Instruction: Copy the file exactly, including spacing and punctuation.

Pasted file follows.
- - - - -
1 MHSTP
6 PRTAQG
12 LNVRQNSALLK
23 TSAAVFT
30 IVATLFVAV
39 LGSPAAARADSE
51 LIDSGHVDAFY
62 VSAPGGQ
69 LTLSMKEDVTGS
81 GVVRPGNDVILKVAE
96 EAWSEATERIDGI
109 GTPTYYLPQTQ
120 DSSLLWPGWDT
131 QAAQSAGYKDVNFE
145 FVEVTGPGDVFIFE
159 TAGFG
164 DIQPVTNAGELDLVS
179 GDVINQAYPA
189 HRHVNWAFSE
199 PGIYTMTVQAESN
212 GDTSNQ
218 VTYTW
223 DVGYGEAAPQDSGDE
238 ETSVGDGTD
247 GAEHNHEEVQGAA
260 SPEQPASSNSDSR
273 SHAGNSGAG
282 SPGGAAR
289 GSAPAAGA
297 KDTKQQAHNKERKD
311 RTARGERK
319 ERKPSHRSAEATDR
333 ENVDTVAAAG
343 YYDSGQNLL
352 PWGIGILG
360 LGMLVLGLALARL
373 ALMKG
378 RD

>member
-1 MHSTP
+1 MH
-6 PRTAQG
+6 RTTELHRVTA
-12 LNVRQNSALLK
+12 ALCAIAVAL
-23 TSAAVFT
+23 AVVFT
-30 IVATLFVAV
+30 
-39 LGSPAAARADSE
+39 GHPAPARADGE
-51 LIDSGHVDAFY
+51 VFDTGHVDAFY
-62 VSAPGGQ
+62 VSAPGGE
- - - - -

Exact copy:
1 MHSTP
6 PRTAQG
12 LNVRQNSALLK
23 TSAAVFT
30 IVATLFVAV
39 LGSPAAARADSE
51 LIDSGHVDAFY
62 VSAPGGQ
69 LTLSMKEDVTGS
81 GVVRPGNDVILKVAE
96 EAWSEATERIDGI
109 GTPTYYLPQTQ
120 DSSLLWPGWDT
131 QAAQSAGYKDVNFE
145 FVEVTGPGDVFIFE
159 TAGFG
164 DIQPVTNAGELDLVS
179 GDVINQAYPA
189 HRHVNWAFSE
199 PGIYTMTVQAESN
212 GDTSNQ
218 VTYTW
223 DVGYGEAAPQDSGDE
238 ETSVGDGTD
247 GAEHNHEEVQGAA
260 SPEQPASSNSDSR
273 SHAGNSGAG
282 SPGGAAR
289 GSAPAAGA
297 KDTKQQAHNKERKD
311 RTARGERK
319 ERKPSHRSAEATDR
333 ENVDTVAAAG
343 YYDSGQNLL
352 PWGIGILG
360 LGMLVLGLALARL
373 ALMKG
378 RD

>member
-1 MHSTP
+1 MH
-6 PRTAQG
+6 RTTELHRVTA
-12 LNVRQNSALLK
+12 ALCAIAVAL
-23 TSAAVFT
+23 AVVFT
-30 IVATLFVAV
+30 
-39 LGSPAAARADSE
+39 GHPAPARADGE
-51 LIDSGHVDAFY
+51 VFDTGHVDAFY
-62 VSAPGGQ
+62 VSAPGGE